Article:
I would like to focus on something you said:
I repeatedly consider scenarios where I am under-performing and our friendship would begin to sour.
This is an important phrase. It would be true if either you or Bob were unable to separate job from personal life. Therefore, I suggest you prepare yourself mentally to be aware that this does not happen (something you should do in any job actually).
I think that many here will agree on the perils that exist when one starts doing that. IMO, it is not professional to confuse or mix those two, as in this case a problem in one of them would have repercussions on the other, and vice-versa.
Although we are human beings, and companies are in essence bunches of humans cooperating together (were each one has its feelings and social aspects), part of being a Professional worker is that one is able to do such separation from professional life and personal life.
To put it in other words, the fact that some work project is not going as expected should have nothing to do with the "degree" and depth of the friendship (if any) that you have with your coworkers.
How could we make it work in a professional sense but also retain the benefits of and protect our friendship?
I suggest you give a good thought to the situation exposed before. If you feel that you are unable to do such separation, and you value Bob's friendship, I strongly suggest you refrain from taking such job.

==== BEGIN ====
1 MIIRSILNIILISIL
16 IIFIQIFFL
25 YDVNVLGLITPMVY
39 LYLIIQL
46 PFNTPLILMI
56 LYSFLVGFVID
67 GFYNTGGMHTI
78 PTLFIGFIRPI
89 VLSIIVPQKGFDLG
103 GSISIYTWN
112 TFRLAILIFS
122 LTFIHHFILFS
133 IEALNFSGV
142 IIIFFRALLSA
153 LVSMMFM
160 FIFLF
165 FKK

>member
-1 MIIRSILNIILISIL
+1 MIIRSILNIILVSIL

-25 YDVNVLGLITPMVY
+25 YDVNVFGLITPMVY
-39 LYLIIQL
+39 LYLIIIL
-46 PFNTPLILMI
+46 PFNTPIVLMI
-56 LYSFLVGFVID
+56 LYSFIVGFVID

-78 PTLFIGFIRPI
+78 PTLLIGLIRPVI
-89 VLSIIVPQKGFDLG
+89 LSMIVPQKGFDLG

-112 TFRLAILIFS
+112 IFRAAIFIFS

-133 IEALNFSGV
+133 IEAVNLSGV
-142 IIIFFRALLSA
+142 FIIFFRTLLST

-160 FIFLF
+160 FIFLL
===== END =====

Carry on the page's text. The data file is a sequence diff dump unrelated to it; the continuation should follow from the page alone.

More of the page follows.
If not, then I see no problem with you taking such job. In fact, it could actually be a great opportunity to take your friendship to another level, perhaps to strengthen it if handled properly. Even more, if you are truly good friends, I am sure your work dynamics between you two would be better than any other you may probably have with a non-friend coworker, and that would surely be profitable and positive for all.
As a last suggestion, after giving this a good thought, consider having the same discussion with Bob. That way you can expose your worries to him, and make him see that even though you would like that job your friendship is more important to you.
Together, you can determine if this course of action is safe for both parts, or if it is better to refrain from working together and settle with "just" being great friends. Remember to be really sure about what you decide, as this situation could have more negative consequences than positive ones if not handled correctly.